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, by thinking about where want your education to lead, while you're still in school, you might find the best route... leads somewhere you weren't even looking. let's get to work. since ameriprise financial was founded back in 1894, they've been committed to putting clients first. helping generations through tough times. good times. never taking a bailout. there when you need them. helping millions of americans over the centuries. the strength of a global financial leader. the heart of a one-to-one relationship. together for your future. ♪ >>> the royal baby watch is on. mom to be catherine, duchess of cambridge, spends a second day in the hospital. how she's doing and when she might go home. in fact, in a recent survey, 95% of people who tried it agreed that it relieved their headache fast. visit fastreliefchallenge.com today for a special trial offer. >>> in california, a law that mainstream mental health groups and equal rights advocates have held as a milestone is under attack tonight. the law bans so-called conversion therapy or reparative therapy, a so-called treatment that claims to
? >> i think they have a right to regulate the entry or the educational or the other kinds of requirements to become a medical doctor or counselor and that's what they do. we're not contending that that's the issue here. but they don't have a right to come into a subject matter of counseling and then license only one viewpoint on that same subject matter. >> jeff, what about that? is this a first amendment issue? >> this is actually a hard case, i think, because it is true that physicians or anyone else can express any kind of opinion they want about homosexuality but it's also true that the state of california can regulate the practice of medicine, including telling doctors and any kind of care providers you can't mislead, give advice that will hurt patients. they can't prescribe laetrile to cure cancer because that doesn't work. what the state of california tried to do here is say that this kind of therapy is harmful, especially to children, and we as the state can stop it. that i think is close to legal, but it is also true that physicians and therapists do have certain
over the american educational system, never, absolutely not. >> all right. jeff toobin, thanks. >> let us know what you think. we're on twitter right now. @andersoncooper. >> are republicans and democrats looking for a way of climbing down from the fiscal cliff. there are signs of give, perhaps, on either side, but can either side go far enough without losing the support of their core supporters? [ female announcer ] what if the next big thing, isn't a thing at all? it's lots of things. all waking up. connecting to the global phenomenon we call the internet of everything. ♪ it's going to be amazing. and exciting. and maybe, most remarkably, not that far away. we're going to wake the world up. and watch, with eyes wide, as it gets to work. cisco. tomorrow starts here. [ sniffs ] i took dayquil but my nose is still runny. [ male announcer ] truth is, dayquil doesn't treat that. really? [ male announcer ] alka-seltzer plus fights your worst cold symptoms, plus it relieves your runny nose. [ breathes deeply ] awesome. [ male announcer ] yes, it is. that's the cold truth! we believe the m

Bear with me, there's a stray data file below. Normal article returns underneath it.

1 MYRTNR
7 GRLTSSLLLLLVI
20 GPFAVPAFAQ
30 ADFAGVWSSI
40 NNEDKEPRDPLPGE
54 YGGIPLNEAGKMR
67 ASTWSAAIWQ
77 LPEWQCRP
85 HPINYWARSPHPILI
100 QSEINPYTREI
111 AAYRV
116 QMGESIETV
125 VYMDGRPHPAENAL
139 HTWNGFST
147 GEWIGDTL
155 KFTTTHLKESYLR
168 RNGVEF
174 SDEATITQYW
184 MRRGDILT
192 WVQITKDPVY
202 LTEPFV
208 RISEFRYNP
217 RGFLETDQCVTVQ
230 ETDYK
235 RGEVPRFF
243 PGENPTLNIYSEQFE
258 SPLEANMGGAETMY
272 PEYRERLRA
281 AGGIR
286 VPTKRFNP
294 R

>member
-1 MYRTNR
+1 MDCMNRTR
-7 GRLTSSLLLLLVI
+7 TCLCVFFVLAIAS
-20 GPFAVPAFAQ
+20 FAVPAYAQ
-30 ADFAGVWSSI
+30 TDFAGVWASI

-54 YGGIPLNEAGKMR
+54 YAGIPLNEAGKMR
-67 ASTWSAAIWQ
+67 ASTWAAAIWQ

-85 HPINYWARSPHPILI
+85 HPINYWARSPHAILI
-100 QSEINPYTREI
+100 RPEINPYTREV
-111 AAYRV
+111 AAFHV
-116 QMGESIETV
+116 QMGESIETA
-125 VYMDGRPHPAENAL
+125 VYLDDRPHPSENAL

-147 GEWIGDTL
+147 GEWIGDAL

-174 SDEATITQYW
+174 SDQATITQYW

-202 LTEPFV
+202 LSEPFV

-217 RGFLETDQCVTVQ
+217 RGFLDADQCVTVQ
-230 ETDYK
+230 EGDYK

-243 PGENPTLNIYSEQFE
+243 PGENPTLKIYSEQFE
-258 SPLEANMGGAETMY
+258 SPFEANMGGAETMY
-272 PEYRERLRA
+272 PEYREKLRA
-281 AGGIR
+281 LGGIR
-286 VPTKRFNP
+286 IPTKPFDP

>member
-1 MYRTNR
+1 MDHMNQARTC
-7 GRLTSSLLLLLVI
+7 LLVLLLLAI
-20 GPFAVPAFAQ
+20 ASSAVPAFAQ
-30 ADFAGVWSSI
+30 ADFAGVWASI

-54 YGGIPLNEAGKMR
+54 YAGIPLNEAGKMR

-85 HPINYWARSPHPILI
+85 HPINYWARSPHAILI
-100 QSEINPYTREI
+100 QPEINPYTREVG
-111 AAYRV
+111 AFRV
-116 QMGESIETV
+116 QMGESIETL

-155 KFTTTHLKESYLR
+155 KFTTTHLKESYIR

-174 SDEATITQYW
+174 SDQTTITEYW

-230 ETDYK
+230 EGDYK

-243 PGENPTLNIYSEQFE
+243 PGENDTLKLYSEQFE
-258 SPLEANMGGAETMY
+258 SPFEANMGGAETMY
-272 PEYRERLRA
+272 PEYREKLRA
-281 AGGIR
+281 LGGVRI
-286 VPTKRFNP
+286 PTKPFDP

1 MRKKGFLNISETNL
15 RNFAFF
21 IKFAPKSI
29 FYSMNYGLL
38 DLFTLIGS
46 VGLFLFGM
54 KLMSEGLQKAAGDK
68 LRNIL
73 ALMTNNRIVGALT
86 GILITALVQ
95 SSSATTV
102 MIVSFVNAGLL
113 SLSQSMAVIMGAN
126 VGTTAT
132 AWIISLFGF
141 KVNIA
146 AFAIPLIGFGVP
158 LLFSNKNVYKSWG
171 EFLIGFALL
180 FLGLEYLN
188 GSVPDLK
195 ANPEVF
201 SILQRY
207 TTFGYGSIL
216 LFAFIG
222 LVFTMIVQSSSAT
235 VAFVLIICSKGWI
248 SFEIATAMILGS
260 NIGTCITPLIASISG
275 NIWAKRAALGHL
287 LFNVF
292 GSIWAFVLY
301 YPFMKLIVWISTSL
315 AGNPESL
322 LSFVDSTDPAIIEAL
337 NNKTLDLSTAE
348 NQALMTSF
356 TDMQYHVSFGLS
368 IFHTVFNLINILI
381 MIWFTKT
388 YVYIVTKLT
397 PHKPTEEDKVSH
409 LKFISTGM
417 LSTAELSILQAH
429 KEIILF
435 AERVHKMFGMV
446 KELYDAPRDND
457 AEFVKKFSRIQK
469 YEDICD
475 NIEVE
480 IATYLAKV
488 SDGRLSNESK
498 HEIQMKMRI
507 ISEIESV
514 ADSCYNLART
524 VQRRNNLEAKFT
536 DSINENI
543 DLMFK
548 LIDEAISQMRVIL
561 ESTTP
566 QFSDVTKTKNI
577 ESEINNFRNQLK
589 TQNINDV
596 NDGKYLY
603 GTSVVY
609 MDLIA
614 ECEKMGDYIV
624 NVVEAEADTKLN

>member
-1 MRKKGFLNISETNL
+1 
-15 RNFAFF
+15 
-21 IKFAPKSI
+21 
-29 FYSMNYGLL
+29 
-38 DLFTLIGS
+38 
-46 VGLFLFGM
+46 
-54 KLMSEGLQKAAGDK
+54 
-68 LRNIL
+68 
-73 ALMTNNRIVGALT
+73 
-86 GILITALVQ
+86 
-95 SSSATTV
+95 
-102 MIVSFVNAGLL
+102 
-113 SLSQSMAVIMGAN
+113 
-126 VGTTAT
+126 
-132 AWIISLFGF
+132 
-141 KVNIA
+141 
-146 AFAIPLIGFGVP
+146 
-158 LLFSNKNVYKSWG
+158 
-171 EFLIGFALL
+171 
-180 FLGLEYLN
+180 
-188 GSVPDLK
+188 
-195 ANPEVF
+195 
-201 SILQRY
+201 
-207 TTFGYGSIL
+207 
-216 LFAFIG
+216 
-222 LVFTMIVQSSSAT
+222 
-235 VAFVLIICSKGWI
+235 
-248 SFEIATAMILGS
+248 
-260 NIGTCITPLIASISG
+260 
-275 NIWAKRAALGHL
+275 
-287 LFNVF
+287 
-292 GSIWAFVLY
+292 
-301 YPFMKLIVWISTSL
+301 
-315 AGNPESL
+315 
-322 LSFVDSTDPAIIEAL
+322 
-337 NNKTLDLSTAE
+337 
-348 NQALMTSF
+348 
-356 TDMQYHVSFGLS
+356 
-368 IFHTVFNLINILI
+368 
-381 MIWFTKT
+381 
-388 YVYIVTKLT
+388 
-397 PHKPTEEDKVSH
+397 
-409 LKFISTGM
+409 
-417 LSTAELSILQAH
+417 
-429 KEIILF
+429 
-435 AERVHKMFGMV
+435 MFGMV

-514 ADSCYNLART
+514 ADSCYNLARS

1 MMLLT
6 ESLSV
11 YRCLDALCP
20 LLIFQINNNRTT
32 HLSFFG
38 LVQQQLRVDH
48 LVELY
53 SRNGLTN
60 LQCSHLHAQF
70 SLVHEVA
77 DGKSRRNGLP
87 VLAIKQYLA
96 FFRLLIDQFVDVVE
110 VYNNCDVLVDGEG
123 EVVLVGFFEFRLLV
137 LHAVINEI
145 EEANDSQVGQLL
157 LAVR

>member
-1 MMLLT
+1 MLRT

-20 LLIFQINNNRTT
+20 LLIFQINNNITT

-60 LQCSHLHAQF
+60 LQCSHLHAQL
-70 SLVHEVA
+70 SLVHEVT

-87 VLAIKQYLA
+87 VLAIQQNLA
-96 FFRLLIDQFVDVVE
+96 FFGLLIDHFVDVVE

over the american educational system, never, absolutely not. >> all right. jeff toobin, thanks. let us know what you think. we're on twitter right now. @andersoncooper. i'll be tweeting tonight. >>> up next, are republicans and democrats looking for ways of climbing down from the fiscal cliff? new signs of give on both sides but can both sides go far enough without losing the support of their core supporters? [ female announcer ] what if the next big thing, isn't a thing at all? it's lots of things. all waking up. ♪ becoming part of the global phenomenon we call the internet of everything. ♪ trees will talk to networks will talk to scientists about climate change. cars will talk to road sensors will talk to stoplights about traffic efficiency. the ambulance will talk to patient records will talk to doctors about saving lives. it's going to be amazing. and exciting. and maybe, most remarkably, not that far away. the next big thing? we'rgoing to wake the world up. ♪ and watch, with eyes wide, as it gets to work. ♪ cisco. tomorrow starts here. cisco. santho, ho, ho!anta! santa! wa
of the united states? >> control over kids, control over state law, control over the american educational system, never, absolutely not. >> all right. jeff toobin, thanks. let us know what you think. we're on twitter right now. @andersoncooper. i'll be tweeting tonight. >>> up next, are republicans and democrats looking for ways of climbing down from the fiscal cliff? the president, house speaker john boehner meeting at the white house. new signs of give on both sides but can either side go far enough without losing their core of supporters? >>> welcome back "raw politics" now. 22 worried days until america goes off the fiscal cliff. or maybe 21 worrying days and one panicking night. there are signs even three weeks out that neither side really wants to push it to the very end. president obama today speaking at a truck engine plant in michigan said he's willing to give a little but he's not willing to compromise when it comes to higher taxes on the wealthiest americans. notice, though, he did not say he was married to a specific rate, such as all the way back to the clinton-era levels. as for ho
Search Results 0 to 19 of about 20 (some duplicates have been removed)